Despite the assurances of Conan Doyle that he had made it all up, a number of serious expeditions were mounted to try and find his lost world, even one by the Royal Society. Decades later, they were still trying. One such adventurer was American Colonel Fawcett who might have been the most eccentric of all. The man truly believed he was Allan Quartermain or Lord John Roxton and tried hard to live up to his fiction equivalents. But try as he might, and despite the wonderfully illustrated edition of Exploration Fawcett in which he tells of his exploits, this man upon whom great heroes of fiction were modelled looks a little foolish and somewhat dull compared to the fiction versions of himself created by others. To try and bolster his book, he declared that he had actually discovered the plateau that Conan Doyle referred to in The Lost World. There’s even a photo of the unattainable plateau with the pinnacle beside—but no dinosaurs. No one was ever quite so completely misunderstood as the person who said Fact is stranger than Fiction—it’s the people who think that who are strange. And all fiction, no matter how apparently imaginary, is derived from fact anyway. Good fiction is an improvement on the facts, which is why it is always more interesting and definitely stranger. Fiction less so is simply poor fiction.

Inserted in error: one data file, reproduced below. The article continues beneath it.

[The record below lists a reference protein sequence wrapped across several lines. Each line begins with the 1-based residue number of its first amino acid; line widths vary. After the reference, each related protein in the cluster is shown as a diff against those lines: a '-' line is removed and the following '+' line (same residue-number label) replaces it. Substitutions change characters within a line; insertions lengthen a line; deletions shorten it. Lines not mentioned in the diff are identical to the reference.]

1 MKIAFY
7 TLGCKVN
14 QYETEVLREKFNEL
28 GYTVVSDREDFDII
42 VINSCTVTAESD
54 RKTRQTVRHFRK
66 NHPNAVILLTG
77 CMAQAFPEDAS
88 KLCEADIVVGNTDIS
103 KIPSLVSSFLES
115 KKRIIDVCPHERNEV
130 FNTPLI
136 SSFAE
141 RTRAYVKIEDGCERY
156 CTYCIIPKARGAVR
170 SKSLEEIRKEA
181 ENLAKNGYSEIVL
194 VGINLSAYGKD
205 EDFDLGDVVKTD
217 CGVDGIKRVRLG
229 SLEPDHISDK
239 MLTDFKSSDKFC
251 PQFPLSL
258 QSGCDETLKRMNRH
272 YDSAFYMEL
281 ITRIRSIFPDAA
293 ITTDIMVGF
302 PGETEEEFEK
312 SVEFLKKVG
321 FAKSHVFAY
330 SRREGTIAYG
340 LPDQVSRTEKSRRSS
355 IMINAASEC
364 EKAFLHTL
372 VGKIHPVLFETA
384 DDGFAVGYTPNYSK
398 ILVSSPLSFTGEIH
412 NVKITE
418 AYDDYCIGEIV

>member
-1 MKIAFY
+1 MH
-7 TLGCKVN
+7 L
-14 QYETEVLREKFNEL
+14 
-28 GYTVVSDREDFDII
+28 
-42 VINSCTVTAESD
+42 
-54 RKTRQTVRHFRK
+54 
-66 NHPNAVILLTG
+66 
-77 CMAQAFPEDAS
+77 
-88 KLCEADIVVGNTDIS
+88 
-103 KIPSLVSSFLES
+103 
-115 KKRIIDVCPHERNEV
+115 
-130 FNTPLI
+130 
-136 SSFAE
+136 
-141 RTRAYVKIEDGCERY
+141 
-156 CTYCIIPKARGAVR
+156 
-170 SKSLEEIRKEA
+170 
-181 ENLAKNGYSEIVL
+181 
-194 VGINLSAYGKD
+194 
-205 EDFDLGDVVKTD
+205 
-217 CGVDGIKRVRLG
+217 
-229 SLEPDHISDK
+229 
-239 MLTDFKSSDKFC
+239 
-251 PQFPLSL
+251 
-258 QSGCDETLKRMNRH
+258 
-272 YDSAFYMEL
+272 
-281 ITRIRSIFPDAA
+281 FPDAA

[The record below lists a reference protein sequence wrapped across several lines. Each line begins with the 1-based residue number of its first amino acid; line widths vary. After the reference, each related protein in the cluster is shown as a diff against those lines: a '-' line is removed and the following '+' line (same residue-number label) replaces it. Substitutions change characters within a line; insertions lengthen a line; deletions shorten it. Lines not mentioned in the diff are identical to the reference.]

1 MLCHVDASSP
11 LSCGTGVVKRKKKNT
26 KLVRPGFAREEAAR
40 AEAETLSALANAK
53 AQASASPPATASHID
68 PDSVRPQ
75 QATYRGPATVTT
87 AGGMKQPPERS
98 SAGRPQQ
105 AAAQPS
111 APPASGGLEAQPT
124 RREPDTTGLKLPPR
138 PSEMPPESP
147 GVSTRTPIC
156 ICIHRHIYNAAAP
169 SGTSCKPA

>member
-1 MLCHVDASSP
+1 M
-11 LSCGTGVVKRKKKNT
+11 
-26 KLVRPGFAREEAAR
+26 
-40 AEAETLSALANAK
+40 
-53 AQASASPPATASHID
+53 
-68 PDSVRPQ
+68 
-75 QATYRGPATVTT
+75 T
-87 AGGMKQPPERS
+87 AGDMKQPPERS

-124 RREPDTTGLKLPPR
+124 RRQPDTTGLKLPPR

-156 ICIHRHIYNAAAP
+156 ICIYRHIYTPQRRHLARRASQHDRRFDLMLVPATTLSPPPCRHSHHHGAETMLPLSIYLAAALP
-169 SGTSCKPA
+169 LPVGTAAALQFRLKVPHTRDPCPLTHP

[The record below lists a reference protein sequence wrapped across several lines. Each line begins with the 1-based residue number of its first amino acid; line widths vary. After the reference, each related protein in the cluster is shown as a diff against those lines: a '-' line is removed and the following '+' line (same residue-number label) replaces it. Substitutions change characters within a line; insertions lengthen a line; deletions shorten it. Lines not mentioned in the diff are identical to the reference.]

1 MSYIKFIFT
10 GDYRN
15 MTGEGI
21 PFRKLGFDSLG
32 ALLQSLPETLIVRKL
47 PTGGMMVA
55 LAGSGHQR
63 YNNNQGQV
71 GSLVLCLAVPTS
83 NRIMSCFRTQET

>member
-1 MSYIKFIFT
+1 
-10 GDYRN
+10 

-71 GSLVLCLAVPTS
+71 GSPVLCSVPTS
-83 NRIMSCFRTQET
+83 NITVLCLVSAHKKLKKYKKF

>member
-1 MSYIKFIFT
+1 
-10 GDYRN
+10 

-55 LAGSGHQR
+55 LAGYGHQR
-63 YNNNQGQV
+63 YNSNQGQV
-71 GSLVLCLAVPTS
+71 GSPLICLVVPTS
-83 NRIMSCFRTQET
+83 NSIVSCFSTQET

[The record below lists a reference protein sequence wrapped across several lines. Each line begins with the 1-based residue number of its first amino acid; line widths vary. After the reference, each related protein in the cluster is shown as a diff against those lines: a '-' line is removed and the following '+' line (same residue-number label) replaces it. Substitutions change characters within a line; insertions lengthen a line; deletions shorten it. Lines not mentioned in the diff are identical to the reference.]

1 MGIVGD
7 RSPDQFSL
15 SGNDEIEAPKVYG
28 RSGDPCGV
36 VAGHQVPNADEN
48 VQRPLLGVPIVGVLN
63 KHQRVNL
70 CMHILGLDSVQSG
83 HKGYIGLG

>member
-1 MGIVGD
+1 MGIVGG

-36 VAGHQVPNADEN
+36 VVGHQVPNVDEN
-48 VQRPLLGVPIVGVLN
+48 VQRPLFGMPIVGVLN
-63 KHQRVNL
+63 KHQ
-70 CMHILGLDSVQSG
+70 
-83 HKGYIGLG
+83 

At the time I discovered these things in the minimal school library, I was somewhat lost in a jungle of my own, for it was by those most primal of laws that the schoolyard at Moorabbin Tech conducted itself. Fights were continual—the chant would arise fight, fight, fight, and the boys would rush to form a throbbing circle about the combatants until some teacher fought their way through the rabid throng to break them up. Usually, the patrolling teachers wore grid-iron padding and carried cricket bats or other waddies, to try and impose their presence on the brawlers. They didn’t—usually within minutes, there would be another outbreak on the other side of the yard.
There was one basic difference between the pupils and the teachers. The pupils—the bodgies—could hit you any way they liked with anything they liked and needed no particular reason for doing so. The teachers however were somewhat restricted, always requiring some sort of pretext which would have to be explained to the student before they could commit their acts of violence upon them, and they were confined to the standard Education Department approved methods—the use of a thick heavy leather strap on the hands or about the calves of the legs should a boy be so unfortunate as to be placed in shorts by a well-meaning mother, or other lesser accepted variations—ear-twisting, knuckle rapping, or standing on the subject’s toes only if accompanied by the teacher’s pretence of being quite unaware of the painful position of their foot. And it was my English classes that were most significant, if only for the rather revolutionary instructional methods of a certain Mr Demetre.